I grew up in the kitchen with my mom. As the daughter of a food writer, cookbook author and cooking school owner, food and cooking are in my DNA. My dad has a great appreciation for food, a well defined palate and a love for my mom’s cooking, but very rarely takes the helm in the kitchen. That said, he made his cooking mark decades ago with a couple of signature dishes (mostly brunch related) and is particularly skilled at knowing what a dish needs to taste even better. Funny enough, I married a guy who is so much like my dad in this regard. He wishes he had more time to don his chef’s hat and spend more time in the kitchen but these days, it’s limited to weekend mornings.

My husband is king of our castle when it comes to frittatas, perfect omelettes and eggs of every sort. I have learned all about eggs because of him. He also makes an awesomely fluffy french toast. But his favorite thing to cook with the kids are Tunnels of Love, something he and my daughter discovered together years ago in a book called Emma Lea’s Magic Teapot, by Babette Donaldson. It’s a sweet, beautifully illustrated story about a girl who gets a new teapot from her grandmother and likens it to Aladdin’s magic lamp, hoping that it has special powers to grant wishes. Emma Lea’s first wish is to start the morning with her favorite breakfast, Tunnels of Love, which are essentially crepes with cut fruit and jam sauce. We went through a period where my daughter wanted to hear this story every night and Tunnels of Love have long been her favorite breakfast for every special occasion. Lucky for us, there is a recipe in the back of the book and the tradition began years ago by following that recipe.

Tunnels of Love - Voices from the Ville

Tunnels of Love!

Over the years, my husband and daughter have tinkered with the recipe and simplified it.  Most recently, they made the recipe dairy free to accommodate my current dietary needs. It’s delicious, and the tradition is one that makes the father-daughter team in my house really happy. My husband loves raspberries and our plan is to serve Raspberry Tunnels of Love for Father’s Day brunch this year. The crepes can be made in advance, which I love. Our version of Tunnels of Love is made with whole wheat flour, no added refined sugar and can be rolled with any fresh fruit. We have swapped out Raspberry Sauce for maple syrup which makes these rolls easier to eat for small, eager hands.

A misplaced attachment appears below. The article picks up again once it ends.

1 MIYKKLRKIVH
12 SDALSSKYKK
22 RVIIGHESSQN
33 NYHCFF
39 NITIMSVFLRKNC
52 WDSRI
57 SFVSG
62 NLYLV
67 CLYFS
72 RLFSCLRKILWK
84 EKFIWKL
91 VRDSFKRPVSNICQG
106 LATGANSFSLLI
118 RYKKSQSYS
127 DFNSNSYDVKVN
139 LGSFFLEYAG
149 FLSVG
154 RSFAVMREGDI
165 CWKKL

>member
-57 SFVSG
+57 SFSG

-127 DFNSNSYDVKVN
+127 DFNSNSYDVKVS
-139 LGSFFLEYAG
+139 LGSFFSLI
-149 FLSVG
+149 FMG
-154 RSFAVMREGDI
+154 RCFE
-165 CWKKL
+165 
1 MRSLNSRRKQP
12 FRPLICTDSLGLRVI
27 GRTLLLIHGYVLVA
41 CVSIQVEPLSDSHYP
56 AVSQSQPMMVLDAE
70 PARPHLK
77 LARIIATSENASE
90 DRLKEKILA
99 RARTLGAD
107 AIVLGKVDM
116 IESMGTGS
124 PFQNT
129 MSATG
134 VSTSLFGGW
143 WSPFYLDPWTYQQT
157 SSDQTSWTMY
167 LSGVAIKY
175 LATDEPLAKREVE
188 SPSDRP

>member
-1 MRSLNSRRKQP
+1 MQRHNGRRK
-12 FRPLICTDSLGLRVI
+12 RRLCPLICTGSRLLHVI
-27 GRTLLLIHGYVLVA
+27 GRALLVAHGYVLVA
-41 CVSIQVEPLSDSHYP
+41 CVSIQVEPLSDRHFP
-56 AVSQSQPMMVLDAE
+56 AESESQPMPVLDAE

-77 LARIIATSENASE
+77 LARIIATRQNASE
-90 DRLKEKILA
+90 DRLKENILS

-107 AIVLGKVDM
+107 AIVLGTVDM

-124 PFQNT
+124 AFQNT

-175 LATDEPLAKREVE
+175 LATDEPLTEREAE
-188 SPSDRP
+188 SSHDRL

Tunnels of Love, adapted

1 cup whole wheat flour

1 2/3 cup soy milk (*any milk will work here)

3 eggs

3 Tbsp vegetable oil

½ teaspoon vanilla

¼ tsp salt


1. In a large bowl, whisk together the milk, eggs, and oil.

2. Add the flour and salt slowly, stirring to remove any clumps.

3. Heat a frying pan (we used an 8-inch pan) over medium/high heat. Add the oil to the heated pan and lower the heat to medium. Add the batter using a ¼ cup measuring cup. Lift the pan to swirl the batter around quickly to form a thin, even layer. This is the challenging part–make sure the batter spreads evenly before it starts to clump up in the pan. Your first couple of crepes will likely have uneven thickness. It’s okay, they’ll still taste delicious. If they can’t be used for Tunnels of Love, they are fun to snack on while you make the rest of the batter!

Tunnels of Love - Voices from the Ville

Cook until golden brown

4. Cook until the crepes are easily flipped and the underside is golden brown, about 2 to 3 minutes. Flip with a spatula and cook the remaining side 2 minutes more.

Tunnels of Love - Voices from the Ville

It’s a fruit burrito!

5. Place fresh raspberries (or the fruit of your choice) inside and roll like a burrito. This is my kids’ favorite part!

6. Drizzle the top with maple syrup. Serve warm. These are also great with Greek yogurt added to the center of the crepe.


Gillian Fein

Kidville Member

Gillian Fein


Founder of LaLa Lunchbox, a fun, easy-to-use iOS app that takes the stress out of lunch planning and helps families save money and time. Hailed by The New York Times, Parenting, Swiss-Miss and more, the app empowers kids to have a say in their meals, and makes a game out of what was once a frustrating chore. Gillian worked in the public health sector for nearly a decade after receiving her MBA from Columbia University and lives in New York City with her husband and three kids.